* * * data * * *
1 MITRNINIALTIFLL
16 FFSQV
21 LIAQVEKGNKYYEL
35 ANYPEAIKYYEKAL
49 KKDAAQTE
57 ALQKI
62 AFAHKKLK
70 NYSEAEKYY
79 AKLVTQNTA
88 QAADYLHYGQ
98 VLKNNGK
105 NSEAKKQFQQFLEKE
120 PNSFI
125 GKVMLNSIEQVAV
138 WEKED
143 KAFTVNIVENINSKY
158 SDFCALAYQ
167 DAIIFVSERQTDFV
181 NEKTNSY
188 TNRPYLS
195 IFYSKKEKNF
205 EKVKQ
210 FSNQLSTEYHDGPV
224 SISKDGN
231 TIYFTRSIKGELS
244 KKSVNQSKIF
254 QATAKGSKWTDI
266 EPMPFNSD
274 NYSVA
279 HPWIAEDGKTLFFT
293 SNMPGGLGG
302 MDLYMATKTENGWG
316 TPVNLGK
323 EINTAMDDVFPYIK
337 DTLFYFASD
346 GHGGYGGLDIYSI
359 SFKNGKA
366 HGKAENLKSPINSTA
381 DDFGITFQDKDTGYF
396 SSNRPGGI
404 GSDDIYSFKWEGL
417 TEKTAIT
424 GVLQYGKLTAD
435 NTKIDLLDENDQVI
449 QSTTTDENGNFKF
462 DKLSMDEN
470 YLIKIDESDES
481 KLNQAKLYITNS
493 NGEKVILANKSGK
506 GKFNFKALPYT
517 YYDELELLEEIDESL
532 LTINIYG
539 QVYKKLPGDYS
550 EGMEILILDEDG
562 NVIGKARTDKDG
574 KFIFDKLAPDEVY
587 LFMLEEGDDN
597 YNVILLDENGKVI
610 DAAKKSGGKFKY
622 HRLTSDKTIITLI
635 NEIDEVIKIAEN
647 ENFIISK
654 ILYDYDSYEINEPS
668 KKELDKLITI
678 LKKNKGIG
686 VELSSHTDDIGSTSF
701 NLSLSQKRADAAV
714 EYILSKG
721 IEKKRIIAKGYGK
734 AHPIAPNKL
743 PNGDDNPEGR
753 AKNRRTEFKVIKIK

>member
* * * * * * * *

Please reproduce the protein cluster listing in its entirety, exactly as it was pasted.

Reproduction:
1 MITRNINIALTIFLL
16 FFSQV
21 LIAQVEKGNKYYEL
35 ANYPEAIKYYEKAL
49 KKDAAQTE
57 ALQKI
62 AFAHKKLK
70 NYSEAEKYY
79 AKLVTQNTA
88 QAADYLHYGQ
98 VLKNNGK
105 NSEAKKQFQQFLEKE
120 PNSFI
125 GKVMLNSIEQVAV
138 WEKED
143 KAFTVNIVENINSKY
158 SDFCALAYQ
167 DAIIFVSERQTDFV
181 NEKTNSY
188 TNRPYLS
195 IFYSKKEKNF
205 EKVKQ
210 FSNQLSTEYHDGPV
224 SISKDGN
231 TIYFTRSIKGELS
244 KKSVNQSKIF
254 QATAKGSKWTDI
266 EPMPFNSD
274 NYSVA
279 HPWIAEDGKTLFFT
293 SNMPGGLGG
302 MDLYMATKTENGWG
316 TPVNLGK
323 EINTAMDDVFPYIK
337 DTLFYFASD
346 GHGGYGGLDIYSI
359 SFKNGKA
366 HGKAENLKSPINSTA
381 DDFGITFQDKDTGYF
396 SSNRPGGI
404 GSDDIYSFKWEGL
417 TEKTAIT
424 GVLQYGKLTAD
435 NTKIDLLDENDQVI
449 QSTTTDENGNFKF
462 DKLSMDEN
470 YLIKIDESDES
481 KLNQAKLYITNS
493 NGEKVILANKSGK
506 GKFNFKALPYT
517 YYDELELLEEIDESL
532 LTINIYG
539 QVYKKLPGDYS
550 EGMEILILDEDG
562 NVIGKARTDKDG
574 KFIFDKLAPDEVY
587 LFMLEEGDDN
597 YNVILLDENGKVI
610 DAAKKSGGKFKY
622 HRLTSDKTIITLI
635 NEIDEVIKIAEN
647 ENFIISK
654 ILYDYDSYEINEPS
668 KKELDKLITI
678 LKKNKGIG
686 VELSSHTDDIGSTSF
701 NLSLSQKRADAAV
714 EYILSKG
721 IEKKRIIAKGYGK
734 AHPIAPNKL
743 PNGDDNPEGR
753 AKNRRTEFKVIKIK

>member